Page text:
Brazen in the face of protests, Iran has executed 55 people so far


Paris: In a move that is considered to create fear as protests shake the country, Iranian authorities have executed 55 people this year, said Norway-based Iran Human Rights (IHR), adding that a lack of reaction from the international community risked lowering “the political cost of executing protesters”.

Terming every execution by the Islamic Republic as political as the main purpose “is to create societal fear and terror”, IHR said that at least 107 people are still at risk of execution over the demonstrations after being sentenced to death or charged with capital crimes, it said.

The number of the death penalty has seen an upward trend in the last few years with at least 504 people executed in Iran alone in 2022 while the actual figure was said to be more than double the number revealed, according to various media reports.

Experts say security forces have shown “a flagrant disregard for human life,” after a protest movement against the Islamic republic under Ayatollah Ali Khamenei, has subsided since November last year.

With Iran’s use of the death penalty surging in recent years, IHR said that out of 55 executions in the first 26 days of this year, four people were executed on charges related to the protests, while the majority of those hanged were executed for drug-related offences.

“To stop the state execution machine, no execution should be tolerated, whether they be political or non-political,” said IHR director Mahmood Amiry-Moghaddam.

Concerned over the mass violation of human rights of protesters who have been arbitrarily deprived of their liberty for the sole reason of exercising their legitimate rights to freedom of opinion and expression, association and peaceful assembly, United Nations experts had urged Iranian authorities in November last year to stop using the death penalty as a tool to squash protests.

According to reports, thousands of peaceful protesters have been arrested by the authorities since 16 September, including many women, children and youth, lawyers, journalists, human rights defenders and activists. Many of the arrested individuals reportedly remain in incommunicado detention.

State-sanctioned killing?

Various activists have accused Iran of using capital punishment as an instrument of intimidation to quell the protests which erupted in September following the death of the Mahsa Amini, 22, who had been arrested for allegedly violating the country’s dress code for women.

UN rights chief Volker Turk has said Iran’s “weaponisation of criminal procedures” to punish demonstrators “amounts to state-sanctioned killing”.

On Friday, Amnesty said three men sentenced to death in December had been subjected to torture “including floggings, electric shocks, being hung upside down and death threats at gunpoint”.

They were convicted of inciting arson and vandalism during protests in September in Mazandaran province in Iran’s north, Amnesty said in a statement.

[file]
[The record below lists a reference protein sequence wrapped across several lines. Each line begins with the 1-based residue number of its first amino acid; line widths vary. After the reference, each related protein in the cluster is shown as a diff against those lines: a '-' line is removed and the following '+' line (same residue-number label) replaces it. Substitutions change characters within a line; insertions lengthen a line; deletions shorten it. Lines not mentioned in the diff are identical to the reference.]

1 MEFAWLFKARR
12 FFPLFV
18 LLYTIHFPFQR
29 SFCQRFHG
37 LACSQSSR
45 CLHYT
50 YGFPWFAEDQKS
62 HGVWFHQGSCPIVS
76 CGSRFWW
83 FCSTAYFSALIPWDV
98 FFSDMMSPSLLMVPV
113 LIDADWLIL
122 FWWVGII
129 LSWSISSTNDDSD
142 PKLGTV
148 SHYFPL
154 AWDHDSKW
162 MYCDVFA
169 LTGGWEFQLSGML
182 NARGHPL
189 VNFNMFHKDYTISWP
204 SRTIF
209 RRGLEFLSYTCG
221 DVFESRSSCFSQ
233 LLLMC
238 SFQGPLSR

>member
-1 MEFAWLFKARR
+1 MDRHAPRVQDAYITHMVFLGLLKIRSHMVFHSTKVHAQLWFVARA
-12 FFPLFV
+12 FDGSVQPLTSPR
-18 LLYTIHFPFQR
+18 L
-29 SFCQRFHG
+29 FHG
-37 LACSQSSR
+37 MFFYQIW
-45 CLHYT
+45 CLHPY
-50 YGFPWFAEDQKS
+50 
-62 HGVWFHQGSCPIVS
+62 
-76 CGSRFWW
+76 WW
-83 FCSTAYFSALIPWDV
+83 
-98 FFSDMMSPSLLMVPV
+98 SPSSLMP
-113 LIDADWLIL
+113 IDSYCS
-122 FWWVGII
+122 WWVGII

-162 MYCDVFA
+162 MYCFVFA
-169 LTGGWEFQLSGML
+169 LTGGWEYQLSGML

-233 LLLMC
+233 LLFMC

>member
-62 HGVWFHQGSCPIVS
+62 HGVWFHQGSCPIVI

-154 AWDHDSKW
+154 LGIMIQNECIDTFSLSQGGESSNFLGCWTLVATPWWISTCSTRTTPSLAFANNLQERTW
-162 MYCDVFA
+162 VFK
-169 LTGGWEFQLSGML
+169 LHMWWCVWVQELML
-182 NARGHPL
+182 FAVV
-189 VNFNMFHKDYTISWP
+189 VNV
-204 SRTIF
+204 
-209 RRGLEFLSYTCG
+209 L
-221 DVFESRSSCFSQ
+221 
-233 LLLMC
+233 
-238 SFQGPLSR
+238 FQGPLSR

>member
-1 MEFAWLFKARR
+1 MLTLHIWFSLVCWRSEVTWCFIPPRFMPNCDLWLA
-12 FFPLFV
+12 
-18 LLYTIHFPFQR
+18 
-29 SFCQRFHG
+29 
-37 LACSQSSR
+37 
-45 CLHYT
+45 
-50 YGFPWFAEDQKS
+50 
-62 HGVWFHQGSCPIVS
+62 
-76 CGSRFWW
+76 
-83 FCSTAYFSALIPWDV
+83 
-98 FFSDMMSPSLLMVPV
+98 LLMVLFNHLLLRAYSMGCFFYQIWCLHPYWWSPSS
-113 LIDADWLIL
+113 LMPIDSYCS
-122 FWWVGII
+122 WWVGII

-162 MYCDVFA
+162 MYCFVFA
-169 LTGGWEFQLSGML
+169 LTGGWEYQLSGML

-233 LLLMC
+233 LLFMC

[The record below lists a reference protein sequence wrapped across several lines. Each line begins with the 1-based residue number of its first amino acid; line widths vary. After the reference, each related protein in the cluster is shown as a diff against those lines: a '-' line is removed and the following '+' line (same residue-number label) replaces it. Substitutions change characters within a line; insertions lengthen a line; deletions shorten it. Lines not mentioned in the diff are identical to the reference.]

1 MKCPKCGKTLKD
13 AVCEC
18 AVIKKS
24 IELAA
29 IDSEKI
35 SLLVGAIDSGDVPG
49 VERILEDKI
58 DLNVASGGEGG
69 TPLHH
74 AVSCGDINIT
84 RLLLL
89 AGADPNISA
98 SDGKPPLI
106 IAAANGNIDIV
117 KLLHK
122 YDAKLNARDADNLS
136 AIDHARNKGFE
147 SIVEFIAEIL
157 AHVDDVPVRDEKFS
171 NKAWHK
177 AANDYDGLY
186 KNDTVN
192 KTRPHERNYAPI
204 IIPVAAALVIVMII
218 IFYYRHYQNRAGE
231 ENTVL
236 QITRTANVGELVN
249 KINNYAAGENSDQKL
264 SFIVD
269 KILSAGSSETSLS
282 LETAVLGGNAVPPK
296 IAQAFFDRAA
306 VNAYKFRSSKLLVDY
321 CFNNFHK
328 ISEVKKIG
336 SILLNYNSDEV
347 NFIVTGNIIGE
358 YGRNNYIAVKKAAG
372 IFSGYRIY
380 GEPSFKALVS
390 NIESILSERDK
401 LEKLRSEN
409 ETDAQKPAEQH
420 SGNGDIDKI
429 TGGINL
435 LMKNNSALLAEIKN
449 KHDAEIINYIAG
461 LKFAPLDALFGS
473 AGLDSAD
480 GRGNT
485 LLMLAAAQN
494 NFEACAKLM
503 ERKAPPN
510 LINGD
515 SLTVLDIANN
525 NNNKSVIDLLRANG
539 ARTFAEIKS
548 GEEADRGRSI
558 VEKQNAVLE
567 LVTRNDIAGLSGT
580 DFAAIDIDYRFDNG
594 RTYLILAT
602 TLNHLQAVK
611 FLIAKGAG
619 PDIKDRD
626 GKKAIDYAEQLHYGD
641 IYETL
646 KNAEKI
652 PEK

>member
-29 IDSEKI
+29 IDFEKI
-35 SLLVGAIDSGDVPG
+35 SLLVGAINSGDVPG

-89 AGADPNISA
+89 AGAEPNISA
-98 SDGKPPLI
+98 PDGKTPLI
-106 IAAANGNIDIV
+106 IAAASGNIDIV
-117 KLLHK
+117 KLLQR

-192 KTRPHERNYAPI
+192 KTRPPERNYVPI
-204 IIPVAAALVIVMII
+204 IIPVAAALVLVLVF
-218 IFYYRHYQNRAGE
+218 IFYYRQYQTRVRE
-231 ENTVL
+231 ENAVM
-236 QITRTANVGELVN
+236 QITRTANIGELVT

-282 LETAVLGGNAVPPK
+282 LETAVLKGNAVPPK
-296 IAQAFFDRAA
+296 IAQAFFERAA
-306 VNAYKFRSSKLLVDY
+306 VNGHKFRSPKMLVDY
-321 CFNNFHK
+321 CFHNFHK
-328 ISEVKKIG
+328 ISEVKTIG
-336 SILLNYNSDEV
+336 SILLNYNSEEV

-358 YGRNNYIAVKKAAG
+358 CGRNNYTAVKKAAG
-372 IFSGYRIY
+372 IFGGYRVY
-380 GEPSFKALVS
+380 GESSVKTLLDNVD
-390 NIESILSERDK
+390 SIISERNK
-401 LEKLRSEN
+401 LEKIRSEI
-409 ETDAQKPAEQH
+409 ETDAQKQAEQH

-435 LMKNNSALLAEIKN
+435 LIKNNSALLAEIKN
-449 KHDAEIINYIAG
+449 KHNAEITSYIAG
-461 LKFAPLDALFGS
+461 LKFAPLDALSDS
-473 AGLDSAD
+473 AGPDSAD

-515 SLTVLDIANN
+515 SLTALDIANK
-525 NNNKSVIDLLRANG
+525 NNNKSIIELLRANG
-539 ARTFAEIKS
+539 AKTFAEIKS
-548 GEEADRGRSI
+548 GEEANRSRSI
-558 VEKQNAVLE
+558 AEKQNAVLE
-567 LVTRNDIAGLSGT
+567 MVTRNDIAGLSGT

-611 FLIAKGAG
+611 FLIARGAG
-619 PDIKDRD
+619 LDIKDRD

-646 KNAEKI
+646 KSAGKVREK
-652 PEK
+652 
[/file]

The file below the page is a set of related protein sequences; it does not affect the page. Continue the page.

Javad Rouhi, 31, suffered torture that included being “sexually assaulted by having ice put on his testicles”, Amnesty said.

Mehdi Mohammadifard, 19, was kept for one week in solitary confinement in a mice-infested cell and was raped, leading to “anal injuries and rectal bleeding, which required hospitalisation”, it said.

Arshia Takdastan, 18, “was subjected to beatings and death threats, including having a gun pointed at his head if he did not ‘confess’ in front of a video camera”.

Alarming upsurge in executions

Human rights groups have yet to publish figures on executions in Iran for 2022 but as per IHR, more than 500 people had been hanged in early December. While according to its data, at least 333 people were executed in 2021, a 25 per cent increase compared to 267 in 2020.

IHR said that according to its latest count, security forces had killed at least 488 people, including 64 aged under 18, in the nationwide protests. Of the 64 children, 10 were girls, it added.

On December 8, Mohsen Shekari, 23, was executed in Tehran  for wounding a member of the security forces, while Majidreza Rahnavard, also 23, was hanged in public in Mashhad on December 12 on charges of killing two members of the security forces with a knife.

On January 7, Iran hanged two men in the northern city of Karaj: a karate champion and a martial arts coach. The punishment, the regime said, was for the crime of moharabeh, or “waging war against God

On January 14 that it executed British-Iranian dual national Alireza Akbari after being sentenced to death on charges of spying for Britain. He had been arrested more than two years earlier.

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Brazen in the face of protests, Iran has executed 55 people so far
Brazen in the face of protests, Iran has executed 55 people so far
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